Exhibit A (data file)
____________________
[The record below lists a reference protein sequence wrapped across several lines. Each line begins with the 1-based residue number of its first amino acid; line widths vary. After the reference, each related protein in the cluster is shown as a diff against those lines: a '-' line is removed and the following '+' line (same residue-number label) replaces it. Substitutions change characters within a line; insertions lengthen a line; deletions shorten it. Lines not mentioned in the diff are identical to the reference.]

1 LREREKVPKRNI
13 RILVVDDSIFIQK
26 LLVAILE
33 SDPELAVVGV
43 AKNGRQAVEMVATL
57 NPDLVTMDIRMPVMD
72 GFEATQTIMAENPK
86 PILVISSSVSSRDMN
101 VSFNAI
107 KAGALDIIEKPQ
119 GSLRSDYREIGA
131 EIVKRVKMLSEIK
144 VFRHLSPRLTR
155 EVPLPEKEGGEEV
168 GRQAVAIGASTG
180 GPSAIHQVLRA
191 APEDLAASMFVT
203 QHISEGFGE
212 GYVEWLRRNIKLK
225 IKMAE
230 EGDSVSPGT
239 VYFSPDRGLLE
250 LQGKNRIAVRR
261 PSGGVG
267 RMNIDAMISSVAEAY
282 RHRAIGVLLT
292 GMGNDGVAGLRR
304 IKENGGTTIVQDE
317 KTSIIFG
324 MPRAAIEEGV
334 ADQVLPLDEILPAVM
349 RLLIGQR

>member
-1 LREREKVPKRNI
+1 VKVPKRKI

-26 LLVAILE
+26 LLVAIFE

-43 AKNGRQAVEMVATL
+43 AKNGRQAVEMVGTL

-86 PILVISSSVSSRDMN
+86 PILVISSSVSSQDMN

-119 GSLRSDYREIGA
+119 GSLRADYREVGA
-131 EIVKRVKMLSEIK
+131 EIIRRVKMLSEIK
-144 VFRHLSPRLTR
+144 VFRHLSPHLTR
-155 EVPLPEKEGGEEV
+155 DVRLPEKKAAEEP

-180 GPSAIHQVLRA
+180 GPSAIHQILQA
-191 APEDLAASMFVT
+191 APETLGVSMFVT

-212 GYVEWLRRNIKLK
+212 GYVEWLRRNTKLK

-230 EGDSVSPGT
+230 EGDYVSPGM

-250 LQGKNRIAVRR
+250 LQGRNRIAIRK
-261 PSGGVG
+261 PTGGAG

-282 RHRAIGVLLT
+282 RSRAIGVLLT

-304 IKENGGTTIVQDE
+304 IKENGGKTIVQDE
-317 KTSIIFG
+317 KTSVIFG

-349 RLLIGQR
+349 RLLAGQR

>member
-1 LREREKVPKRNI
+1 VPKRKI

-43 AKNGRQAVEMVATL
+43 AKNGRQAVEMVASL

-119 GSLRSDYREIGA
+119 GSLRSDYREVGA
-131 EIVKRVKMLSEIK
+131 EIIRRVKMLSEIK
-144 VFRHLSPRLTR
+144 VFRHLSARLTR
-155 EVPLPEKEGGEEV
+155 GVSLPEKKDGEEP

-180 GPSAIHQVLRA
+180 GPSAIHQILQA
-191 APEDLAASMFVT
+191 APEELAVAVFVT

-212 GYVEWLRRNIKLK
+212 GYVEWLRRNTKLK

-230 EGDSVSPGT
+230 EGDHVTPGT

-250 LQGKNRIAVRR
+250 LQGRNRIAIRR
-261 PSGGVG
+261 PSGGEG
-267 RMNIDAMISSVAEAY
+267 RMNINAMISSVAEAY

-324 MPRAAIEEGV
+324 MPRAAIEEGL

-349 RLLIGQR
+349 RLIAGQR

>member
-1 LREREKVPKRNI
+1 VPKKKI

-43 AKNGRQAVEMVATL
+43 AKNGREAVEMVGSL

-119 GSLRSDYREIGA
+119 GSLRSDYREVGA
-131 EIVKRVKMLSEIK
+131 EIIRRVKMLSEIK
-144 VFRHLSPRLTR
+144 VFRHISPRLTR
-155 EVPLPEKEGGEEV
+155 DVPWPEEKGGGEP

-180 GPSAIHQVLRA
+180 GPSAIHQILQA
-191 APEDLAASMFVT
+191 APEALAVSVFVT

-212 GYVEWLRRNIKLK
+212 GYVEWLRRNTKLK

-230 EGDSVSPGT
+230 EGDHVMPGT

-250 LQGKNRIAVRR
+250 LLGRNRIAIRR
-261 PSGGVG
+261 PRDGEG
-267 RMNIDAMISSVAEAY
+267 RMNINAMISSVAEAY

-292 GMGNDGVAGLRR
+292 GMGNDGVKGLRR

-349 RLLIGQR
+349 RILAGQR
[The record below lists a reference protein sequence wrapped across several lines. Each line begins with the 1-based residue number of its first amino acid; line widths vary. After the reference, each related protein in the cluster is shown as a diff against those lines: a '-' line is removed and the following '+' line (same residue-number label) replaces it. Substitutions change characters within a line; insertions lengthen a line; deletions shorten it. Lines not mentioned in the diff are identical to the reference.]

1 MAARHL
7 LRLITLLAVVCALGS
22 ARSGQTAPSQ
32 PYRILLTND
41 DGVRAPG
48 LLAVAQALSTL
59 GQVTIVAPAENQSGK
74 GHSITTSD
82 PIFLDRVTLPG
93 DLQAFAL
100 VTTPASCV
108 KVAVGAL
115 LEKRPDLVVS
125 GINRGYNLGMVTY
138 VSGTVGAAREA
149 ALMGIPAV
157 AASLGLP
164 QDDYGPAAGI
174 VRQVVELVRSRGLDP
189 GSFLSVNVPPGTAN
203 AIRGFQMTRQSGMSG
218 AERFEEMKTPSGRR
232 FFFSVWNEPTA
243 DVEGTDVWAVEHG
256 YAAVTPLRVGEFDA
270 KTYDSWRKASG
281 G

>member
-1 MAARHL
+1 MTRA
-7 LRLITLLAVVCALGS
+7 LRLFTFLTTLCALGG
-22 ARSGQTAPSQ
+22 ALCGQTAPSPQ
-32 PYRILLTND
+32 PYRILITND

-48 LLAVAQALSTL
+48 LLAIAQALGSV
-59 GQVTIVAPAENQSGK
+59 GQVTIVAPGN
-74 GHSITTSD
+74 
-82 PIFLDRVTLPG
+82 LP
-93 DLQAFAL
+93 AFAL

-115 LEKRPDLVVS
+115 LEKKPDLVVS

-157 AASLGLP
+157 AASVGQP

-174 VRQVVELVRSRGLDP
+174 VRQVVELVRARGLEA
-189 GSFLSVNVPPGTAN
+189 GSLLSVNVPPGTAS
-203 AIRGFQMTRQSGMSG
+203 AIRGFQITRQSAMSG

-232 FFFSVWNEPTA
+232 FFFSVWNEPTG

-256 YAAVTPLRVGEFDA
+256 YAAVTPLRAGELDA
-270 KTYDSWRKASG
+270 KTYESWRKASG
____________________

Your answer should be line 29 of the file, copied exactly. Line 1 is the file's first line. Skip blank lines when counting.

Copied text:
304 IKENGGTTIVQDE